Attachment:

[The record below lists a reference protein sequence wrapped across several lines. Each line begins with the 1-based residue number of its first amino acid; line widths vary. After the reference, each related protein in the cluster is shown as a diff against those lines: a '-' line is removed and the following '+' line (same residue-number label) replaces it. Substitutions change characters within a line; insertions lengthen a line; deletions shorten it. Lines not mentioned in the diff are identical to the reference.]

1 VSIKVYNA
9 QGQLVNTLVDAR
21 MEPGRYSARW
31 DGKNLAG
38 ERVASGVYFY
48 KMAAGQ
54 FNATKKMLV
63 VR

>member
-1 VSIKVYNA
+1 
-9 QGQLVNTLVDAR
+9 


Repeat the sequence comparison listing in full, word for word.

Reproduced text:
[The record below lists a reference protein sequence wrapped across several lines. Each line begins with the 1-based residue number of its first amino acid; line widths vary. After the reference, each related protein in the cluster is shown as a diff against those lines: a '-' line is removed and the following '+' line (same residue-number label) replaces it. Substitutions change characters within a line; insertions lengthen a line; deletions shorten it. Lines not mentioned in the diff are identical to the reference.]

1 VSIKVYNA
9 QGQLVNTLVDAR
21 MEPGRYSARW
31 DGKNLAG
38 ERVASGVYFY
48 KMAAGQ
54 FNATKKMLV
63 VR

>member
-1 VSIKVYNA
+1 
-9 QGQLVNTLVDAR
+9 